When she asked about my use of yellow, I responded vaguely, referring to the infusion of light, and the lifting sense of warmth and peace I wanted to convey.

Since then, I have thought about it more, and realise that not only are there emotional reasons for choosing a colour, but often a colour choice in a painting is also about the message it might bring to the piece or what it symbolises, and the various associations with subject matter or objects depicted in the painting.


While largely intuitive, I believe that this painting was intended to convey friendship and hope. Two people are walking together, comfortably alongside each other - together, but also apart. They head into a place and space beyond, implying a hopeful and inspiring journey into the future.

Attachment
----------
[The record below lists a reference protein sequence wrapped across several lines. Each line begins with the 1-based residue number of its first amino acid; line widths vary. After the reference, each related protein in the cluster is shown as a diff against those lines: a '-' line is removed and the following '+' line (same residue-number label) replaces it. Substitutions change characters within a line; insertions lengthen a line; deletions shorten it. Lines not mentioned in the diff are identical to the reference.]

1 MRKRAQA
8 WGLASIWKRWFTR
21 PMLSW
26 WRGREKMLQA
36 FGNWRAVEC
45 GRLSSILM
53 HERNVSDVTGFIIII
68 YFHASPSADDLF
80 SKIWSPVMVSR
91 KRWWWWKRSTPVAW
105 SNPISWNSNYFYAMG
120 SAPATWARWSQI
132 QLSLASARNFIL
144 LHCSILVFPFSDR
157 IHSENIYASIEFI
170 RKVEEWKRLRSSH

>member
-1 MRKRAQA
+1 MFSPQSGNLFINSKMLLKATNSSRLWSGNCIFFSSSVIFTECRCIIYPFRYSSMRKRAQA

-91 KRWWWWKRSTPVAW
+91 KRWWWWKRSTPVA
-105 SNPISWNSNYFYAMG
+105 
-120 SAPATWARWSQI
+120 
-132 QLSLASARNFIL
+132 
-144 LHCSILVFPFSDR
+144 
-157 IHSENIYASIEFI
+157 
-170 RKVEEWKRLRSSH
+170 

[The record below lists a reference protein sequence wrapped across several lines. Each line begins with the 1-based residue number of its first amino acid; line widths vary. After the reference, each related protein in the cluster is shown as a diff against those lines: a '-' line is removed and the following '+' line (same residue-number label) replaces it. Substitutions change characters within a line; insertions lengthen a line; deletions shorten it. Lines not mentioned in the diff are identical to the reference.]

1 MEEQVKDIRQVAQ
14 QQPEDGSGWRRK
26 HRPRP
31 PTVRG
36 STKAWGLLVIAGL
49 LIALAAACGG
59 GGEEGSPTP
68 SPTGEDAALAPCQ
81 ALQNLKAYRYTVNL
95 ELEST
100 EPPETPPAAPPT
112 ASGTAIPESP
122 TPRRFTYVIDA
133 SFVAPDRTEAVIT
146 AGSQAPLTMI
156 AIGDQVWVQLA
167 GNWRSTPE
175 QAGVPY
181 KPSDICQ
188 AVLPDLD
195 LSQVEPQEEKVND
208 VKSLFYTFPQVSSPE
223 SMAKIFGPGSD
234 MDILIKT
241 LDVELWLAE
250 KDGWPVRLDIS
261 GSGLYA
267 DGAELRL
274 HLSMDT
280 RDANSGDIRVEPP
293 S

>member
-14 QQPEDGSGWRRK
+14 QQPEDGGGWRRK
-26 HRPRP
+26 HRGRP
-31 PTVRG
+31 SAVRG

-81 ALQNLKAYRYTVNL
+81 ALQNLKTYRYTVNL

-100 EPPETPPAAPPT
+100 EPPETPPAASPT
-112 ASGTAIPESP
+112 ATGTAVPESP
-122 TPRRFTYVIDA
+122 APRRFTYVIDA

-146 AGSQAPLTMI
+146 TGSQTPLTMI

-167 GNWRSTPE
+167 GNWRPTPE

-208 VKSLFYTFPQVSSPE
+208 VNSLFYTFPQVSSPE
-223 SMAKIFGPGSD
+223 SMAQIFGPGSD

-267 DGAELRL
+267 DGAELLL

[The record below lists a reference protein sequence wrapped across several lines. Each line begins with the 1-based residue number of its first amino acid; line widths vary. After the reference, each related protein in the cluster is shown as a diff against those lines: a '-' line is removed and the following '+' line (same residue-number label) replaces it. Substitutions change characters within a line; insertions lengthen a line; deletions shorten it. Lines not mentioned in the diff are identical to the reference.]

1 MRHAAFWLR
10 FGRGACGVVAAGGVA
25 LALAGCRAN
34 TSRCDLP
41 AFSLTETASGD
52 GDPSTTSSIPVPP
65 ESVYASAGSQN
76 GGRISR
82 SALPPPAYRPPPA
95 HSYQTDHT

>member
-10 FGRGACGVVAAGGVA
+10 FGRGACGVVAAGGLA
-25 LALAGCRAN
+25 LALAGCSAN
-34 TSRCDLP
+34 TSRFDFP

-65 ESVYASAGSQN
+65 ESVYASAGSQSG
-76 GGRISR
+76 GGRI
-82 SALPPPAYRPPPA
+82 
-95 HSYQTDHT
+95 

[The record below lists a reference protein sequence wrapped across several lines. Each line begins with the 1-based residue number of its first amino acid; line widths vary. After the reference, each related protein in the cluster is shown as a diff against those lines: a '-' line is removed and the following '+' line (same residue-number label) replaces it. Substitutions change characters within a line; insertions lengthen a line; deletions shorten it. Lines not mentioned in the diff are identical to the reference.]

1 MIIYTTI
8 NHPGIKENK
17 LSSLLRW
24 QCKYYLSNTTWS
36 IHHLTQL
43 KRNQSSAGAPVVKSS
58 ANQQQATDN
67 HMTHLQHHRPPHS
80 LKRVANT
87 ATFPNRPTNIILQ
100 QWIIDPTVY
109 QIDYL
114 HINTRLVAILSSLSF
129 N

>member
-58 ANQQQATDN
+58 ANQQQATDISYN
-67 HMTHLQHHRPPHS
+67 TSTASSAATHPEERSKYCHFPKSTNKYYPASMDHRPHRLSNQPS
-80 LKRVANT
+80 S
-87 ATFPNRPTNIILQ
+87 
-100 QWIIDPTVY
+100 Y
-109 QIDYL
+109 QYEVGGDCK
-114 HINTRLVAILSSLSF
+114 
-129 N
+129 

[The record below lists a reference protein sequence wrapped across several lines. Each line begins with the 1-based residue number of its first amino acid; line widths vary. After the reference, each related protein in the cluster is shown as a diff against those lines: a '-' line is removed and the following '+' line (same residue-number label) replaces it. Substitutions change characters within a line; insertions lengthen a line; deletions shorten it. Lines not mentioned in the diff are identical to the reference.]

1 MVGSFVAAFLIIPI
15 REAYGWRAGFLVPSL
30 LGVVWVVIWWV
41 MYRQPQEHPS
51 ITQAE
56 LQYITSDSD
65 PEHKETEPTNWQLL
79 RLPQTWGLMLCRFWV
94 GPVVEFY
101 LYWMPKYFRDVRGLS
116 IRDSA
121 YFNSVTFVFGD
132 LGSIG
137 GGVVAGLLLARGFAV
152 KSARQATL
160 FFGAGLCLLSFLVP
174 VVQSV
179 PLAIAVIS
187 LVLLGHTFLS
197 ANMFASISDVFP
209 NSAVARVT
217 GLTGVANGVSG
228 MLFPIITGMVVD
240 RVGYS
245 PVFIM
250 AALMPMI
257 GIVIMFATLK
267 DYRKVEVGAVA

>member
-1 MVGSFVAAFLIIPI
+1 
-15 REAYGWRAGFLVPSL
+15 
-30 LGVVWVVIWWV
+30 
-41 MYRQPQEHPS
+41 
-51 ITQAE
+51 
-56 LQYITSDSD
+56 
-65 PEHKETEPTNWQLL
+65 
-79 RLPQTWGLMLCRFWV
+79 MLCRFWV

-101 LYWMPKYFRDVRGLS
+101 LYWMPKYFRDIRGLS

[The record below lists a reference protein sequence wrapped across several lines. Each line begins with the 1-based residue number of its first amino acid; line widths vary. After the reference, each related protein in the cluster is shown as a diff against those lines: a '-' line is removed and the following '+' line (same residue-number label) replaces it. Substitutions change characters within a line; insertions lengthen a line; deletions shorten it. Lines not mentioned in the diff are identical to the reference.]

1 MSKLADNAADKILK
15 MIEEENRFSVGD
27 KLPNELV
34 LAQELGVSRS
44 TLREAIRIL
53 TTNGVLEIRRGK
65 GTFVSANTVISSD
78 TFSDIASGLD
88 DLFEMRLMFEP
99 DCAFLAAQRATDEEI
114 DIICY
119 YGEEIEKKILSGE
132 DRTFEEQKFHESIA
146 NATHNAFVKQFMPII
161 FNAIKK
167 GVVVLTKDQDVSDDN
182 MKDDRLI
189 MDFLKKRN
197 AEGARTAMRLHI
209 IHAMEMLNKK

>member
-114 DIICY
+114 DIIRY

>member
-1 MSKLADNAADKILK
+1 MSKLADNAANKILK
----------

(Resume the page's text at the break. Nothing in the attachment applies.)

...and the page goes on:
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Many other artists have used yellow in their work. Alongside red, yellow is one of the oldest colours in art history. It is present in some of the paintings dating back to ancient Egypt and ancient Rome—it can even be found as far back as prehistoric times featured in cave paintings.


A detail from the Lascaux cave paintings, which feature yellow ochre pigments and have lasted over 17,000 years.


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The yellow sun has been worshipped by countless religions with numerous sun gods wearing yellow as representations of it. Because of its associations with sunlight, yellow is often seen as a warm colour, accounting for the connotations with happiness and optimism. The colour yellow was an extension of the sun’s radiant light and a powerful symbol of divine everlasting wisdom. It is often the colour of prayer.